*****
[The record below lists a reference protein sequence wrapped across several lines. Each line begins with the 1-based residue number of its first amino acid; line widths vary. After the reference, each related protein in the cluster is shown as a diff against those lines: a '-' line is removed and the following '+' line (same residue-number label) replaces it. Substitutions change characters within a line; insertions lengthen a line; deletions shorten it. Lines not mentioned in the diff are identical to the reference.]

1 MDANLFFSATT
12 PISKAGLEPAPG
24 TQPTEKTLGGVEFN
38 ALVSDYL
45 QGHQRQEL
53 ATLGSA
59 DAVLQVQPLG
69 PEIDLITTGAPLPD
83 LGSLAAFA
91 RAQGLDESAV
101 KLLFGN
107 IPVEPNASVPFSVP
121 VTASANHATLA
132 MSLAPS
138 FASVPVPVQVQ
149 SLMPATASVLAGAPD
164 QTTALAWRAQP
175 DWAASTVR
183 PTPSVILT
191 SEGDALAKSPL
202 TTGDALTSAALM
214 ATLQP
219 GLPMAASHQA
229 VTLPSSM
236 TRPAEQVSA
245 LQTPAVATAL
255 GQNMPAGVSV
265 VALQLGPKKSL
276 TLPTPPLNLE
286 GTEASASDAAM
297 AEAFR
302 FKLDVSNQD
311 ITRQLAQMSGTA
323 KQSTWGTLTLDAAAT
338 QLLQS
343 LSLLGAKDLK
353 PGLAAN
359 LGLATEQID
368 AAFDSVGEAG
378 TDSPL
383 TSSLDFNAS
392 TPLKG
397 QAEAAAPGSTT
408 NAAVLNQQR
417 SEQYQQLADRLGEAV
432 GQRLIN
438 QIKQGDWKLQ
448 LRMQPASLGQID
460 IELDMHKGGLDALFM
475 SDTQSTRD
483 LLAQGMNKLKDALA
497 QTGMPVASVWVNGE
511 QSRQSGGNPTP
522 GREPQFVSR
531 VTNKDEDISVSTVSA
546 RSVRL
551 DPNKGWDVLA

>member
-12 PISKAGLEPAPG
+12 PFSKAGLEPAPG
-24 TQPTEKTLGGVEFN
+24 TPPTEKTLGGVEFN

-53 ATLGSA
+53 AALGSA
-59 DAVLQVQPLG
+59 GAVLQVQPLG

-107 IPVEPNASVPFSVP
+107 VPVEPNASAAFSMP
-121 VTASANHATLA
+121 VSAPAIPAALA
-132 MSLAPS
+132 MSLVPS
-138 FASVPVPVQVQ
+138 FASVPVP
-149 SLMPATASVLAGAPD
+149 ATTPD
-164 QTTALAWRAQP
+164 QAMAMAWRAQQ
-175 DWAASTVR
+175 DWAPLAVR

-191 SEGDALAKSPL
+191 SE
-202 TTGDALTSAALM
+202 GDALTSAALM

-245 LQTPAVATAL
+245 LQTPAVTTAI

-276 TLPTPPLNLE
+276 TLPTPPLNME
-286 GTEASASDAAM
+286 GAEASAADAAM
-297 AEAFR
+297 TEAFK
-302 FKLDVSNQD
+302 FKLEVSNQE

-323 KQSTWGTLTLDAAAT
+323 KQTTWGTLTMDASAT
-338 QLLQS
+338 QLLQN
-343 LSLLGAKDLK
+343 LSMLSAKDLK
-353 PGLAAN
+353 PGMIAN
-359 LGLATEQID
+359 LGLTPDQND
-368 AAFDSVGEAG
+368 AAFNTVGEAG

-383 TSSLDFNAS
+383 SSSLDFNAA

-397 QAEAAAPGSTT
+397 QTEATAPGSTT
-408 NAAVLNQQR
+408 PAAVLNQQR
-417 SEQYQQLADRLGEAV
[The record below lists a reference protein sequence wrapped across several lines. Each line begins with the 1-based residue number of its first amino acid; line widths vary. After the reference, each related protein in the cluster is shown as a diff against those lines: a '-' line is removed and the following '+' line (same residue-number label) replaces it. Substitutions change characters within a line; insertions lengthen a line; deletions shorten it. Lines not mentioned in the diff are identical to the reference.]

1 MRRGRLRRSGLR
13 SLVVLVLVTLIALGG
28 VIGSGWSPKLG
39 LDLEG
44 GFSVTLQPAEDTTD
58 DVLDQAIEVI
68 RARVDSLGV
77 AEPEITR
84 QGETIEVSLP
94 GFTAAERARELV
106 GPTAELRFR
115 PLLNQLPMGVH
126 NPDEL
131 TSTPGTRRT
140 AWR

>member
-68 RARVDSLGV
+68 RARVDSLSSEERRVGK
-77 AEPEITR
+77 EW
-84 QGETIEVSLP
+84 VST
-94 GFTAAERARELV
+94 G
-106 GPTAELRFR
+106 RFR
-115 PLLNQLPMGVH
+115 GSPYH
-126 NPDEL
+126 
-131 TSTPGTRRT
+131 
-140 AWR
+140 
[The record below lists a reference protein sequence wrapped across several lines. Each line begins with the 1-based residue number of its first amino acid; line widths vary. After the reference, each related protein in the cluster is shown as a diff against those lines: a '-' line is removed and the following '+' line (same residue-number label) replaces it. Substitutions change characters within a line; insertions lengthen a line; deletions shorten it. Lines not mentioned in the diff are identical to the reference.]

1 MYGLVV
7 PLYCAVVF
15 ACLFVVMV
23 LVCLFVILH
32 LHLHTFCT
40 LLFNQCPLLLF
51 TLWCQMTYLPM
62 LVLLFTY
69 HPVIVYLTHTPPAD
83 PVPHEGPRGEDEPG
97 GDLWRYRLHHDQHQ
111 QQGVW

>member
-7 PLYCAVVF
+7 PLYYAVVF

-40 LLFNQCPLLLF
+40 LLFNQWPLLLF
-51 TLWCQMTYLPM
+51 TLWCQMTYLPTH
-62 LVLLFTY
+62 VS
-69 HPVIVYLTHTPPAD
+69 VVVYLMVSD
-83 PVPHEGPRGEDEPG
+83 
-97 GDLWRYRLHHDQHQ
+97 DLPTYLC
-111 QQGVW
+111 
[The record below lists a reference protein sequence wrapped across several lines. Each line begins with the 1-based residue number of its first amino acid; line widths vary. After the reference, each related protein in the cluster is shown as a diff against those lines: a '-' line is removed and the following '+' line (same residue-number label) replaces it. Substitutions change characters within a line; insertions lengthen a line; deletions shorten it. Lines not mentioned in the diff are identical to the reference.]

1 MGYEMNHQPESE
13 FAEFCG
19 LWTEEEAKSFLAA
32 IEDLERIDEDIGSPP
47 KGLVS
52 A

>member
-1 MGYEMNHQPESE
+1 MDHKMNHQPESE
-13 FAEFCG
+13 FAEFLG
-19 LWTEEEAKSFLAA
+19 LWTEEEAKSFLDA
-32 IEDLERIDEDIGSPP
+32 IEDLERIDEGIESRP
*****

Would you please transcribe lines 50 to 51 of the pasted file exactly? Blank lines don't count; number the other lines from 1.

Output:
460 IELDMHKGGLDALFM
475 SDTQSTRD